No, we don’t play golf with glass ornaments, but thanks for asking

You’ve heard the illustrations about the differences between men and women- like men are waffle irons, neatly compartmented in their thinking, and women are spaghetti- everything is interconnected.

Or men are computers with only one browser button open at a time, and sometimes the browser button is ’empty,’ and women don’t have an empty box, and we have 30 windows open at once.  Etc.

I have another one.  Here’s how I came up with it:

See…. today my son explained why it would be really, really cool to use his golf club and putt old glass Christmas balls. The fact that they might sometimes break was seen as a good thing. He seriously asked me where he could do this.   Isn’t it pathetic that the situation here is such that I am immensely overjoyed that at least he asked? This is grand progress.

Only…. my husband also seriously tried to think of a place where The Boy could do this, because it would be cool.

I said no. Not inside, not outside, because there is nowhere that I was okay with broken shards of glass. Grandbabies and Little Boys play here and sometimes go barefoot. So do my children even if they aren’t little any more.  So do dogs.  I said a lot about this, and all very fast. My tone may or may not have been pitched a little bit on the high side.  I’m not telling.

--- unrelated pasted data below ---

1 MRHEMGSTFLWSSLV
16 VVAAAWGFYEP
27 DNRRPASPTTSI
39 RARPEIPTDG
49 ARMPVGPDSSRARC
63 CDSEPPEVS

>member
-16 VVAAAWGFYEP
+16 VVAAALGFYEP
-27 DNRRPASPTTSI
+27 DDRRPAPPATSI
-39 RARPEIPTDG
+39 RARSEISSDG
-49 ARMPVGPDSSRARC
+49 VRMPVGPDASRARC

My husband: Slow down. I am still thinking this through. Obviously not inside because we don’t want glass here, but I’m trying to think of somewhere outside where this might work.  So  just slow down and think about it.
Me: But I am a woman, so I have already gone through all the possibilities and reached the only possible logical conclusion and that is, no, because there is nowhere outside that I am okay with broken shards of glass being deposited ON PURPOSE. Being a woman, I didn’t have to slow down to think that through.  It was instantaneously clear to me.
My Husband: eye-roll

That’s what he does when he knows that there is no rebuttal.  Or at least not one I’m buying.